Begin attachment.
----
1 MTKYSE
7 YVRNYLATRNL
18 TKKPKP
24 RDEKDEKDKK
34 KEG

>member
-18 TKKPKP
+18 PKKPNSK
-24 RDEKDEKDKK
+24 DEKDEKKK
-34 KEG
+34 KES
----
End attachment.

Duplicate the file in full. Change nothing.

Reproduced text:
1 MTKYSE
7 YVRNYLATRNL
18 TKKPKP
24 RDEKDEKDKK
34 KEG

>member
-18 TKKPKP
+18 PKKPNSK
-24 RDEKDEKDKK
+24 DEKDEKKK
-34 KEG
+34 KES